Supreme Court refuses to block 'don't ask' enforcement

The Supreme Court announced Friday that it was refusing to block enforcement of the "don't ask, don't tell" policy banning gays and lesbians from serving openly in the military while a federal appeals court considers the issue.

"The application to vacate the stay entered by the U.S. Court of Appeals for the Ninth Circuit on Nov. 1, 2010 presented to Justice [Anthony] Kennedy and by him referred to the court is denied," a Supreme Court statement said. "Justice [Elena] Kagan took no part in the consideration or decision of this application."

The court denied a request from the gay-rights group Log Cabin Republicans to step into the ongoing federal court review of "don't ask, don't tell." The Obama administration urged the high court not to get involved at this point, the Associated Press reported.

"We are greatly disappointed that the Supreme Court has decided to allow this failed and unconstitutional policy to continue," Christian Berle, deputy executive director of the Log Cabin Republicans told National Journal. "We will continue our defense of [U.S. District] Judge Virginia Phillips' ruling that the policy is unconstitutional and we will continue to defense the rights of servicemembers."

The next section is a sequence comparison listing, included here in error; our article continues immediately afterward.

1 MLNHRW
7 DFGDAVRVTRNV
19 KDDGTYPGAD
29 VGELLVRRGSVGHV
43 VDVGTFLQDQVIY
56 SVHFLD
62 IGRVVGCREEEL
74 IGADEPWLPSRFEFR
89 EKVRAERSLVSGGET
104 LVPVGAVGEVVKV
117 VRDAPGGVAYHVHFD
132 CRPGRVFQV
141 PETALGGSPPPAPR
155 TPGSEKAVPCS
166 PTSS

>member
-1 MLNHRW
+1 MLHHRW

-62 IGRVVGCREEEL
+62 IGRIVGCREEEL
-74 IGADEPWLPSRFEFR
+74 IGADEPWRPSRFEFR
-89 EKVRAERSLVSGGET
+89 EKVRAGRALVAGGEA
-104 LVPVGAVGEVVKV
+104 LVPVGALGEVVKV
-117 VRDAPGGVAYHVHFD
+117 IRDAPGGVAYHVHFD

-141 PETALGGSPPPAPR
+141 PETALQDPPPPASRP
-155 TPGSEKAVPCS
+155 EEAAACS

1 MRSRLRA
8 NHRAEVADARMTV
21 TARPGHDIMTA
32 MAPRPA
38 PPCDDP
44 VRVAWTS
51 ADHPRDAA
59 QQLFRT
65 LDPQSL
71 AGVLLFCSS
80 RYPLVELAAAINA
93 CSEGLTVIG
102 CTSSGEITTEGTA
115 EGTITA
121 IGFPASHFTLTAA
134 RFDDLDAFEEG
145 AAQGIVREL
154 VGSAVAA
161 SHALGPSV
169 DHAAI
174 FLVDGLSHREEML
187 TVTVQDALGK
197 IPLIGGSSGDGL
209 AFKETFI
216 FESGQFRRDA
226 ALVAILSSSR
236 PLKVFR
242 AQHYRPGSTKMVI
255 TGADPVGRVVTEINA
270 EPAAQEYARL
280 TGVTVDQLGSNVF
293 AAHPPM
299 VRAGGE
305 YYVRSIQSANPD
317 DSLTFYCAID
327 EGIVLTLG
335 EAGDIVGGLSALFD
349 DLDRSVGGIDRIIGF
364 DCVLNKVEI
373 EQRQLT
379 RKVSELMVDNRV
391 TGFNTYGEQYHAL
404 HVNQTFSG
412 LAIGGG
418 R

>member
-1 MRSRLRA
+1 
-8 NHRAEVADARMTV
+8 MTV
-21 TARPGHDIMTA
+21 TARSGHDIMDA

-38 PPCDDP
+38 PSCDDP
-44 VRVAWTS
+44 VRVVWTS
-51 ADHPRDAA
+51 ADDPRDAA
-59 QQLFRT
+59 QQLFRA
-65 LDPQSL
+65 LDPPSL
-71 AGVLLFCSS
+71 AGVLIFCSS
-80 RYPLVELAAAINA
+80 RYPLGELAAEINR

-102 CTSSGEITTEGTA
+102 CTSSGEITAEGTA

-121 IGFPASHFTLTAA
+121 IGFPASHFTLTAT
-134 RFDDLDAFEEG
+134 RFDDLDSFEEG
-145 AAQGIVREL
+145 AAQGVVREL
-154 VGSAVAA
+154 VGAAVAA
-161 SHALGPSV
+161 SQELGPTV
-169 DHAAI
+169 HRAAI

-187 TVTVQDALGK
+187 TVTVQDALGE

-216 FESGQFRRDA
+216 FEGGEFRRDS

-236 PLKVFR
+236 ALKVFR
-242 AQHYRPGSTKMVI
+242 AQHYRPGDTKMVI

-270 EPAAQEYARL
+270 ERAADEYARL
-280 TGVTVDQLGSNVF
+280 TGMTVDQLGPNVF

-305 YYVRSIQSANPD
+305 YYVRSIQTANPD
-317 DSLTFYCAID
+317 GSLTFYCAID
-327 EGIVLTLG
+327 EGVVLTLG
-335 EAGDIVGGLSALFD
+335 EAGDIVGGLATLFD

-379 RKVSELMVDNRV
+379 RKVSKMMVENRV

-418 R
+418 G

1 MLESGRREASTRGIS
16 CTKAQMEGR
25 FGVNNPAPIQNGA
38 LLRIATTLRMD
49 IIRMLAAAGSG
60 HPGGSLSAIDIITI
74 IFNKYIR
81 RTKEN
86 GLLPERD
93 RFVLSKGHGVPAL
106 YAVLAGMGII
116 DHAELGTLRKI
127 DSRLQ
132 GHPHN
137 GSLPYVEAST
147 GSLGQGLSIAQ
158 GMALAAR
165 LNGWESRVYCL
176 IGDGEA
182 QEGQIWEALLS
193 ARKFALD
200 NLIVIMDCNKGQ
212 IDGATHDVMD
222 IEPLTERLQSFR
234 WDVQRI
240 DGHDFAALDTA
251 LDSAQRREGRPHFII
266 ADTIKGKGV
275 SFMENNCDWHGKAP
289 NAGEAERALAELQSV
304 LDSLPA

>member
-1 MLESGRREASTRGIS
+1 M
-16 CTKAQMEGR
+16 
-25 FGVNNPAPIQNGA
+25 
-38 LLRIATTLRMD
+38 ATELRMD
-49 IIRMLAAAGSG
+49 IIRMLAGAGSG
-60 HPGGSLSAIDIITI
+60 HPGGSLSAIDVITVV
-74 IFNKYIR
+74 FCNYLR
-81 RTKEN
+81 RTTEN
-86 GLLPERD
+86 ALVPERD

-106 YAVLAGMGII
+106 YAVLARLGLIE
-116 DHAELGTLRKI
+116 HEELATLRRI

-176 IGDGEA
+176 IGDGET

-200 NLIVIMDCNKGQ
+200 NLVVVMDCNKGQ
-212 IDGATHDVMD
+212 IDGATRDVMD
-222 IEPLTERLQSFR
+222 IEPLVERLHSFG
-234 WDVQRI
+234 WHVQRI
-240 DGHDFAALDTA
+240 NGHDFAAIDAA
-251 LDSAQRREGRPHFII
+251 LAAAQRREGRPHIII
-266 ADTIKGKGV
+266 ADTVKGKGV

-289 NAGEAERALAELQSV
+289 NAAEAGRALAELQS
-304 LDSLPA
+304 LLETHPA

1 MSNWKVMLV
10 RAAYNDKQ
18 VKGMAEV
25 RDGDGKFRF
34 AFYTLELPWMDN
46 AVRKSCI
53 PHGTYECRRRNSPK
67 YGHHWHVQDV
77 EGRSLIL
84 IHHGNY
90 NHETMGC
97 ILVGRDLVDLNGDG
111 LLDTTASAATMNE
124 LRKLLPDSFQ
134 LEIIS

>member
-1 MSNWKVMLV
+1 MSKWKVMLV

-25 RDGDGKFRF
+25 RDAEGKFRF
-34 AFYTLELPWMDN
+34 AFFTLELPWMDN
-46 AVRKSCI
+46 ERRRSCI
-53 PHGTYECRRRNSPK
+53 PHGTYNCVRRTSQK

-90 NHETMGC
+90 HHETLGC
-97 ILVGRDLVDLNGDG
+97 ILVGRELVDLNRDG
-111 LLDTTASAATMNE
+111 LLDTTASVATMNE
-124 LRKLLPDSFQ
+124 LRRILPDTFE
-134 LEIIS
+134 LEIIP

President Obama and senior administration officials have long stated their support for a legislative repeal of "don't ask, don't tell," preferring to have Congress approve language that would allow for an "orderly" implementation of what is widely regarded as a dramatic change for the military.

Defense Secretary Robert Gates voiced his preference publicly for the first time this week to have the lame-duck session of Congress repeal the 1993 law before the end of the year. He has ordered a review of the likely impact of repeal across the services and set a Dec. 1 deadline for a report that would submitted to Congress.

Earlier this week, several senators renewed their calls to repeal "don't ask, don't tell" and called on the Senate to act "immediately to debate and pass a defense authorization bill" that includes a provision that would end the ban. The repeal language already has passed the House as part of its version of the authorization bill, and cleared the Senate Armed Services Committee.

"If Congress does not act to repeal 'don't ask, don't tell' in an orderly manner that leaves control with our nation's military leaders, a federal judge may do so unilaterally in a way that is disruptive to our troops and ongoing military efforts," Sens. Joe Lieberman, I-Conn., Mark Udall, D-Colo., and Kirsten Gillibrand, D-N.Y., said in a statement.

With Republicans comprising a majority in the House in the next Congress and the Democrats' margin becoming even narrower in the Senate, the senators emphasized the importance of passing the repeal as soon as possible. "And it appears that the only way that can happen is if it is on the defense bill," the senators said.

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